He said the European leaders should analyze what made Britain vote to leave.

‘‘Maybe (the EU) imposes too much on its members, maybe the citizens believe that it does not operate in a democratic way and they have no right to speak on matters important to them, maybe they believe that too many decisions are taken arbitrarily in Brussels..’’

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12:20 p.m.

Italy’s foreign minister calls the British vote for an EU exit a ‘‘wakeup’’ call to the rest of the bloc.

Minister Paolo Gentiloni says Italy, an EU founding member, will push so that after this ‘‘grave decision’’ Brussels won’t react with ‘‘ordinary administration’’ of affairs.

Instead, Gentiloni said Friday, Italy contends the challenge to respond to the British exit, ‘‘which is negative for us,’’ must be to relaunch ‘‘common policies for growth, for migration and common defense.’’

For Italy, a staunch proponent of the European Union, the vote result was shocking.

Said SkyTG24 TV, ‘‘it’s as if Big Ben stopped.’’

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12:15 p.m.

Norwegian Prime Minister Erna Solberg says British voters’ decision to leave the EU will be ‘‘a boost for extreme forces that want less cooperation in Europe.’’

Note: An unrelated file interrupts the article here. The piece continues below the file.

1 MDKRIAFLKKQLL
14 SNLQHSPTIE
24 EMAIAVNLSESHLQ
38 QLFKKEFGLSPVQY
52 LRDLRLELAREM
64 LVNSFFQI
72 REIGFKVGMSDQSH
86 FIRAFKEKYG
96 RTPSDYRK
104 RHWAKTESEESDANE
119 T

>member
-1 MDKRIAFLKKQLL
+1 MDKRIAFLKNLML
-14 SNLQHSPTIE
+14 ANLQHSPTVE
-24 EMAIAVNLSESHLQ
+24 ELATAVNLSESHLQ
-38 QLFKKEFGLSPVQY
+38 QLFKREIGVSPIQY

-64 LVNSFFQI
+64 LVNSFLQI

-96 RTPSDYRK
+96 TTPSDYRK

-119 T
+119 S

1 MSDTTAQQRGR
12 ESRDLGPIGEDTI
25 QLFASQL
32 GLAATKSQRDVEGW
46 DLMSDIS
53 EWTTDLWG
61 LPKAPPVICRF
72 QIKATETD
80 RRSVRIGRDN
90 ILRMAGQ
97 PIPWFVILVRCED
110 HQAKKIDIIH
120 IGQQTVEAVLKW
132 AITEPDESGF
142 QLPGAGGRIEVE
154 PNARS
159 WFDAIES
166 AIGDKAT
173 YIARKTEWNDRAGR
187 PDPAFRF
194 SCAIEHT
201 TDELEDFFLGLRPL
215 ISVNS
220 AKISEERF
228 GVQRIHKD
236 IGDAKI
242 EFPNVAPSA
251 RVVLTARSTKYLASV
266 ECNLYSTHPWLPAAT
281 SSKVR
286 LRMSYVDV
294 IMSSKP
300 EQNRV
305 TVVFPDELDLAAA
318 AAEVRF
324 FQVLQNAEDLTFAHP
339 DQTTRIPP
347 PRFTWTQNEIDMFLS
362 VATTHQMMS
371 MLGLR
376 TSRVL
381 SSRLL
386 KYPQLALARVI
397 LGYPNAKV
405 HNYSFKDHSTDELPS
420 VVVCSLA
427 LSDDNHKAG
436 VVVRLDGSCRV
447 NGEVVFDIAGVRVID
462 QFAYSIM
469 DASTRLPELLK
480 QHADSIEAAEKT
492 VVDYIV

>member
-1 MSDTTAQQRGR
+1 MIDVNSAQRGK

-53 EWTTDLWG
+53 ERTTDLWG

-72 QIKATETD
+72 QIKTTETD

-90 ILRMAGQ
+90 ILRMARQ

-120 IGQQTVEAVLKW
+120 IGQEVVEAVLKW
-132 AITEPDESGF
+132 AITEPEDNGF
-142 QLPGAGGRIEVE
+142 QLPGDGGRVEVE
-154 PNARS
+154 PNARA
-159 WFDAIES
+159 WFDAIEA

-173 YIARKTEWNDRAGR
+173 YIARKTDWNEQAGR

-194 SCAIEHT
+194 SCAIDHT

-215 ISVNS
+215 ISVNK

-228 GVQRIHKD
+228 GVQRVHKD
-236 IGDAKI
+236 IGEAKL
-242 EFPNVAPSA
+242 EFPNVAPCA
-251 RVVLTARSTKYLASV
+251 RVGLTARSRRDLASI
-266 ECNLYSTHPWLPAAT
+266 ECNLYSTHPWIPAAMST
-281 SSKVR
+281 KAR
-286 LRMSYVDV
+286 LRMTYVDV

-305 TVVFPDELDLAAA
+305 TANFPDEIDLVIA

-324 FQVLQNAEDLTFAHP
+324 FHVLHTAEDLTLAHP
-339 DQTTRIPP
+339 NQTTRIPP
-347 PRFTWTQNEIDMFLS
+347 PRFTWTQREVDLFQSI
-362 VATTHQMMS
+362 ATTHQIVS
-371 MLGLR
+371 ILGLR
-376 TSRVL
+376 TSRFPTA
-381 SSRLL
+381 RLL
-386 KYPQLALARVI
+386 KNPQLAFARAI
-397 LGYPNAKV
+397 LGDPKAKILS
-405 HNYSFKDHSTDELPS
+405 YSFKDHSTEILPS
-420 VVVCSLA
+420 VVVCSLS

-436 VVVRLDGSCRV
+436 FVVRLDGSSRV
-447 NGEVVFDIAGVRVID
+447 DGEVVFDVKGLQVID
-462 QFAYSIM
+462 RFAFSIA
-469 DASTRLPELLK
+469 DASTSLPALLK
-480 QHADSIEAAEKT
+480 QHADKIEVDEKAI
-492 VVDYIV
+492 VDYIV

Solberg whose country is not an EU member, said Friday they are ‘‘anti-establishment, anti-globalization, anti-EU forces (...) that can be pretty extreme.’’

Oil-rich nation Norway has signed up to the European Economic Area agreement and thereby access to the EU’s huge single market.

In neighboring Sweden, Prime Minister Stefan Lofven said ‘‘we must build a Europe for the people, by the people, with the people.’’

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12:15 p.m.

Germany’s foreign minister says the European Union must avoid falling into hysteria or shock after British voters decided to leave.

Frank-Walter Steinmeier said as he arrived Friday at a meeting with EU counterparts: ‘‘What matters now is that we keep Europe together.’’